Two years ago I took my first trip to Tokyo. The city exceeded my wildest expectations, an addictive blend of ramen, neon nightlife and tranquil parks. I spent a fortnight exploring the place, absorbing every street, shrine and video game store that wandered into my peripheral vision. It was a glorious adventure, and I would give anything to go back there.
Tokyo, however, is an expensive place to visit, especially if you live on the other side of the world. Lacking the funds to make a return trip, I've turned to video games as a substitute. The World Ends With You, Jet Set Radio and the Yakuza series all do an excellent job of imitating the city I fell in love with. None of them come close, however, to Persona 5, the latest in Atlus' long-running JRPG franchise. The game delivers a phenomenal representation of Tokyo, capturing its sights and sounds with pinpoint precision. For more than 50 hours I've strolled through its pixel-perfect neighborhoods, hanging out in karaoke bars, bombastic arcades and relaxing bathhouses. For me, it's virtual tourism at its best.
The Persona series has tackled Japan before. Persona 3 was set in a city called Iwatodai while Persona 4 unfolded in the rural town of Inaba. While both locales are fictional, they're clearly based on real-world places. It meant the team could portray Japan and its culture, from architecture to social norms, without worrying about geographical accuracy. With Persona 5, however, Atlus has embraced the challenge of recreating Tokyo in a way that is both authentic and enjoyable to play through.
Like so many anime TV shows, you play the game as a high school transfer student. The character, like you, is new to the area and doesn't have any friends. You live above a coffee shop in "Yongenjaya," a small neighborhood just west of Shibuya, and slowly discover new places through story missions and exploration. As soon as the school bell rings, you can head to Shibuya and walk up to the iconic Hachiko statue, or dive into a 7-Eleven store (the branding is ever so slightly different) and pick up some supplies. The choice is yours.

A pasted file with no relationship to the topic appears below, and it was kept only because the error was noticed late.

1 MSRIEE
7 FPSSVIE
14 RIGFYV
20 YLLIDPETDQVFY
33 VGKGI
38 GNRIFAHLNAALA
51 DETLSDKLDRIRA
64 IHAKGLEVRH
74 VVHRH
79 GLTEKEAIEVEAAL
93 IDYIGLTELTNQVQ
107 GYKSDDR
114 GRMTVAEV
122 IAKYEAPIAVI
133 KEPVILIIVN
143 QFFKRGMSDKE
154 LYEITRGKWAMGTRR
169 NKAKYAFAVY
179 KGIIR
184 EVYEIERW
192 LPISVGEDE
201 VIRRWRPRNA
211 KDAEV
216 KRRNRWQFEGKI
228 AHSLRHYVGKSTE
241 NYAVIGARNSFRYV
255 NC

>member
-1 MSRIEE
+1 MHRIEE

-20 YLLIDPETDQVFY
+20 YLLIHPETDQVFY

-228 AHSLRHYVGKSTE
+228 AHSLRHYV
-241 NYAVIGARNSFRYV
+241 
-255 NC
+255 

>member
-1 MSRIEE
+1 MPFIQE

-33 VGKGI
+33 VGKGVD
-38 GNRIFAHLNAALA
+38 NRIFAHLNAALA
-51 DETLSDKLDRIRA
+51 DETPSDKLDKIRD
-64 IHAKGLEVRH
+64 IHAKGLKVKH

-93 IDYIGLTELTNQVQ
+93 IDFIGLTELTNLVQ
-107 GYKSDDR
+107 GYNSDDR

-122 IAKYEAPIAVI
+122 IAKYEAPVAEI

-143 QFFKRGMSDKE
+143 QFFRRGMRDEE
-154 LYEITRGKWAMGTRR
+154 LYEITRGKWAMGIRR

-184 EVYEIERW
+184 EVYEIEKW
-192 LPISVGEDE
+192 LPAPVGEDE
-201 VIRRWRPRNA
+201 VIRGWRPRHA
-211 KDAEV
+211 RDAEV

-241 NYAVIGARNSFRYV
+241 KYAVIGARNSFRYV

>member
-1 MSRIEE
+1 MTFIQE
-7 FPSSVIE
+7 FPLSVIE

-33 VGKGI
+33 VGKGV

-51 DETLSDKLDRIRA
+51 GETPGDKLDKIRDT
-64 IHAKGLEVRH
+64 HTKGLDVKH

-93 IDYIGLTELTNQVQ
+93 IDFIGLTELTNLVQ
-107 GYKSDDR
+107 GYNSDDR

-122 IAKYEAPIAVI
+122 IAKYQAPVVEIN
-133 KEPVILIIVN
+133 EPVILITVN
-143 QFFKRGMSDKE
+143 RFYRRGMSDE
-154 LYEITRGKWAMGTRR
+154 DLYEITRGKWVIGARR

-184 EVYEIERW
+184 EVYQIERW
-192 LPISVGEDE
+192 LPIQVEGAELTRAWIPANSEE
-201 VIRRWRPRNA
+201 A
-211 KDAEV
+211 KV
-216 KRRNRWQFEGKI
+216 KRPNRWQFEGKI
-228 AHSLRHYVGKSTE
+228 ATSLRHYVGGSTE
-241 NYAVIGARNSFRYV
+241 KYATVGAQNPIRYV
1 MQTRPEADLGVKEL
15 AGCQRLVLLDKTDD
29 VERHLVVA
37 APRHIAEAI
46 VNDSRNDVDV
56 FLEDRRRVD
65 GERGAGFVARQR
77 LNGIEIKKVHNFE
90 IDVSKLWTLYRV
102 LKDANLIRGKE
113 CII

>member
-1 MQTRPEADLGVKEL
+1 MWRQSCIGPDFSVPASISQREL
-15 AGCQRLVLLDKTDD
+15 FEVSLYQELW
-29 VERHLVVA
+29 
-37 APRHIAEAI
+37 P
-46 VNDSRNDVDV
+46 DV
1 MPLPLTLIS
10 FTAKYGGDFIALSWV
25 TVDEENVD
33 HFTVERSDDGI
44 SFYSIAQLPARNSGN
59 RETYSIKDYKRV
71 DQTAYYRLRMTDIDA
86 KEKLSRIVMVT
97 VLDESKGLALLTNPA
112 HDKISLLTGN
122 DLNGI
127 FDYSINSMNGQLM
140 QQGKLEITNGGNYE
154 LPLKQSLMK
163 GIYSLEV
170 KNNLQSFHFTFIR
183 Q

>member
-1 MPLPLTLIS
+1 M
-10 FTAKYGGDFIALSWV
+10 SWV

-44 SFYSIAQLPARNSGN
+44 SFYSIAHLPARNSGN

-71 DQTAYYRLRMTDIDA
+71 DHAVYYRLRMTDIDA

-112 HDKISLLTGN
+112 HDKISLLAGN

Persona 5's Tokyo is comprised of small, isolated hubs. Walk down a back alley and you'll soon find a dead-end or an on-screen prompt asking you to fast-travel someplace else. It's a brave design choice given the industry's trend towards large, seamless open worlds. In Grand Theft Auto V, Watch Dogs 2 and Infamous Second Son, you can run around for hours and never encounter a loading screen. At first glance, Persona 5 seems primitive by comparison.
The game uses its smaller scale as a strength rather than a weakness, however. Each location is a vibrant postcard packed with color and detail. "Yongenjaya" is based on Sangenjaya, and if you head there in real life you'll find the same cafes, bathhouses and batting cages portrayed in the game. The fences, the awnings, the signage, it's all perfect. Persona 5 does take some creative liberties, condensing and eradicating huge parts of the city to keep the game world compact. But what it does decide to show is packed with style and cultural insight. It's like walking into a cell of your favorite anime.
I couldn't help but grin because I had stood in that exact spot two years earlier.
At one point, the game's heroes gather in a walkway inside Shibuya station. As they lean against a railing and plot their next heist as the 'Phantom Thieves,' you can see the iconic 'Scramble' crossing through a window behind them. I couldn't help but grin because I had stood in that exact spot two years earlier. I remember peering through the glass and shooting pictures with my camera, wondering if I could take a selfie at ground level as throngs of people crossed the road around me. Other famous Tokyo spots, like Inokashira Park, Odaiba and Akihabara all conjure up a similar sense of deja vu.